• "Defiance: Populism and Public Policy", Yann Algan, Associate Dean of the Pre-Experience Programs and Professor of Economics at HEC
  • "Hungary: From Populism to Post-populist Authoritarianism", Peter Krekó, Executive Director of Political Capital
  • "New Forms of Authoritarianism around the World: Spin Dictators, the Changing Face of Tyranny in the 21st Century" Sergei Guriev, Scientific Director of Sciences Po's Masters and PhD programs in economics.
Our Analyses
What is Populism?

Populism relies on the dichotomy between a corrupt elite and the people as victims of the establishment, wherein the populist leader becomes a beacon of democratic revival. The following is a list of terms and concepts that help define populism and how it interacts with other political models and regimes. Click on each term for a complete explanation.


Populism is a political approach that strives to appeal to ordinary people who feel ignored by the elite. As such, it tends to pit people against the latter. A populist leader uses demagogy and seeks to become the sole representative of the people.

A style of government in which the rulers demand unquestioning obedience from the population. In practice, it translates into a restriction of political freedoms, but without having the ideological transformation of society as an end goal.

Illiberalism is both an ideology and a type of political regime that dismisses the notion of liberal politics. Though elections are a common practice in this regime, civil liberties are not ensured and citizens do not have full information about their leaders’ intentions and practices.

Nationalism is a political ideology based on the premise that the citizens’ loyalty and devotion to the nation-state surpass any other individual or group interests. There are different versions of this ideology, ranging from universalism to ethnicity.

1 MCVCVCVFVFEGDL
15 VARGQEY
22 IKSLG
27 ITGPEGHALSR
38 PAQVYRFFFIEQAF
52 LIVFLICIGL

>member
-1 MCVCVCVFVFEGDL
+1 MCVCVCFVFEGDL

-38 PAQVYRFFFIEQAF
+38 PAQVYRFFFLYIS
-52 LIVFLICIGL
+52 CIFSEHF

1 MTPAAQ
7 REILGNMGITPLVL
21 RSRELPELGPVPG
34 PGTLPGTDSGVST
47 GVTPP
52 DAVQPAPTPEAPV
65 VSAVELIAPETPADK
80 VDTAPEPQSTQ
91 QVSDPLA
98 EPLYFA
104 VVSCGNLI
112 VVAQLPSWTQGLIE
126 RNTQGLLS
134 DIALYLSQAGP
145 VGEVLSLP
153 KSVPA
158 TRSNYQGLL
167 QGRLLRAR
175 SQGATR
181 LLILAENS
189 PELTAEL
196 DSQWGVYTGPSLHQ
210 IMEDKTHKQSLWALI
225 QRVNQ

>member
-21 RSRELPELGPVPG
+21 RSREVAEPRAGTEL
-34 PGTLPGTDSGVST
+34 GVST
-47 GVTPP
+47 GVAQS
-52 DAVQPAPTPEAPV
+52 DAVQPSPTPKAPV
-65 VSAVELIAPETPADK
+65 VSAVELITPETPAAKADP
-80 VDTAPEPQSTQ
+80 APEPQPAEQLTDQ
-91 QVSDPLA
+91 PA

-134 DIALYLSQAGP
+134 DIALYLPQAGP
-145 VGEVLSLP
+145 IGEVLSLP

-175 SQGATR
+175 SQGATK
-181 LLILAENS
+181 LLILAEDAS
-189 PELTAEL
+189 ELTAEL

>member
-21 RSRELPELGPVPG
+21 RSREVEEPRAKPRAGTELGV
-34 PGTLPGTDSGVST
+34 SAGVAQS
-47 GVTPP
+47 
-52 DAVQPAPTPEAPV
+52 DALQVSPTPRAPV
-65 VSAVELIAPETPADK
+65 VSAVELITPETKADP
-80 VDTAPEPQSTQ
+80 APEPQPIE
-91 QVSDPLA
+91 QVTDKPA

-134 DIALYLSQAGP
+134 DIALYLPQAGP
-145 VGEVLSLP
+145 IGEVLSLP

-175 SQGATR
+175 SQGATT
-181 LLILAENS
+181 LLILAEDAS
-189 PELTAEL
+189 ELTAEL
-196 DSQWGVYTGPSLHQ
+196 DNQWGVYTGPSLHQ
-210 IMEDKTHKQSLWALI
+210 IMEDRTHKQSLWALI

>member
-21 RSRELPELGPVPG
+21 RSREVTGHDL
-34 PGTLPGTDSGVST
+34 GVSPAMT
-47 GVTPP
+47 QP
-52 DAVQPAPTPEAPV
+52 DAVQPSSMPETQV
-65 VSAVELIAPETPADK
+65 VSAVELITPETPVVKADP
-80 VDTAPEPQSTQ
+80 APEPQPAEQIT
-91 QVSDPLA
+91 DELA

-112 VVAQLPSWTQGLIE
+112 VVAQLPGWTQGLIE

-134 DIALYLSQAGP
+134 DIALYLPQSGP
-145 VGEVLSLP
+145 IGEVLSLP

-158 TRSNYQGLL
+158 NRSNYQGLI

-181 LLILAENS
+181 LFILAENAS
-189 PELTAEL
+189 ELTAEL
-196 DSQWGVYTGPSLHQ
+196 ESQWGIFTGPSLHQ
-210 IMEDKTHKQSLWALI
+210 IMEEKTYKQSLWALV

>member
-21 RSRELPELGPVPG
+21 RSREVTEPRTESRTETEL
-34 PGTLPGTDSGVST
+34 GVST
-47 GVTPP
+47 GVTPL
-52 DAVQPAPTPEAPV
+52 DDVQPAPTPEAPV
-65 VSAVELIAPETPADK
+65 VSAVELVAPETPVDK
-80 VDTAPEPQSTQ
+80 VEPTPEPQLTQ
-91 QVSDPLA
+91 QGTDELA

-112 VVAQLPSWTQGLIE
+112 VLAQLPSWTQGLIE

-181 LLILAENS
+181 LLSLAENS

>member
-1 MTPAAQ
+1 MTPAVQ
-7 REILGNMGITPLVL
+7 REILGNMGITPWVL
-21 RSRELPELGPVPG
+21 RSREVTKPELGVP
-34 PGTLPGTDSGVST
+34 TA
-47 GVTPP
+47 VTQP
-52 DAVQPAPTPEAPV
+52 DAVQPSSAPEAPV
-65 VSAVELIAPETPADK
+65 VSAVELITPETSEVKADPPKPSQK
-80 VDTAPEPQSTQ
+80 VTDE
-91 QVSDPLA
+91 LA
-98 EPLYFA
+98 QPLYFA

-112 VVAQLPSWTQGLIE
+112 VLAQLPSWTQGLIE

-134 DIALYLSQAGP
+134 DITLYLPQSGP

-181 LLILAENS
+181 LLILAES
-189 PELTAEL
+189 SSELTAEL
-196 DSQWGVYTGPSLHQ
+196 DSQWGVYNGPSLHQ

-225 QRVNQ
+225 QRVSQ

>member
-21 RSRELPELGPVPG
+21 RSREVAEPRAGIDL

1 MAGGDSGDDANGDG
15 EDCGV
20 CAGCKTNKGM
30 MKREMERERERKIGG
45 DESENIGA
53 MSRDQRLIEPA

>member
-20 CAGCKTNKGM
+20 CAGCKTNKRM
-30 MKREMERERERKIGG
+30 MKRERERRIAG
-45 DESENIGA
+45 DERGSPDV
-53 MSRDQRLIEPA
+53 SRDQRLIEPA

Liberalism in politics refers to a democratic regime based on the freedom of citizens, the rule of law (as agreed on by a Constitution), and the separation of powers. Citizens' will is expressed through popular vote. According to this type of regime, State intervention must be limited.

Sultanism is an authoritarian and patrimonial form of regime characterized by the extreme personal presence of the ruler in every governing aspect, and where all institutions are permanently subject to the ruler’s intervention. Violence can be used to sustain the sultanistic regime.

Ethnic democracy is a political system that combines a structured ethnic dominance with democratic, political, and individual citizenship rights. Israel is a de jure example of an ethnic democracy.

Electoral authoritarianism refers to regimes that practice authoritarianism behind the institutional facades of representative democracy. Such regimes hold multiparty elections, yet deprive them of their democratic substance in various ways.

Fascism is a form of extreme, authoritarian ultranationalism marked by absolute state power and forcible suppression of opposition, which came to prominence in early 20th-century Europe, notably with Fascist Italy and Nazi Germany.

Totalitarianism is a form of government with a nationalist ideology that prohibits all opposition parties, outlaws individual opposition, and exercises total control over citizens’ public and private lives. It is regarded as the most extreme and complete form of authoritarianism.


The Observatory of Populism